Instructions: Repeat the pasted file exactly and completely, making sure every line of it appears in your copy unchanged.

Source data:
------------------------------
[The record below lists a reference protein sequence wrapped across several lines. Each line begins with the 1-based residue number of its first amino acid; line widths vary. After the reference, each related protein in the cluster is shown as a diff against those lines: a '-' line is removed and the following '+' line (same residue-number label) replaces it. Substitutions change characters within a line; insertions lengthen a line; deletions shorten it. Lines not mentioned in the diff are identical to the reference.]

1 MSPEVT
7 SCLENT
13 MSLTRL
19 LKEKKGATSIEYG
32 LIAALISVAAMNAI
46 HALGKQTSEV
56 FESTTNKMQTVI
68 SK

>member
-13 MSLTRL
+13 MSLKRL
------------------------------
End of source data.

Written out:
[The record below lists a reference protein sequence wrapped across several lines. Each line begins with the 1-based residue number of its first amino acid; line widths vary. After the reference, each related protein in the cluster is shown as a diff against those lines: a '-' line is removed and the following '+' line (same residue-number label) replaces it. Substitutions change characters within a line; insertions lengthen a line; deletions shorten it. Lines not mentioned in the diff are identical to the reference.]

1 MSPEVT
7 SCLENT
13 MSLTRL
19 LKEKKGATSIEYG
32 LIAALISVAAMNAI
46 HALGKQTSEV
56 FESTTNKMQTVI
68 SK

>member
-13 MSLTRL
+13 MSLKRL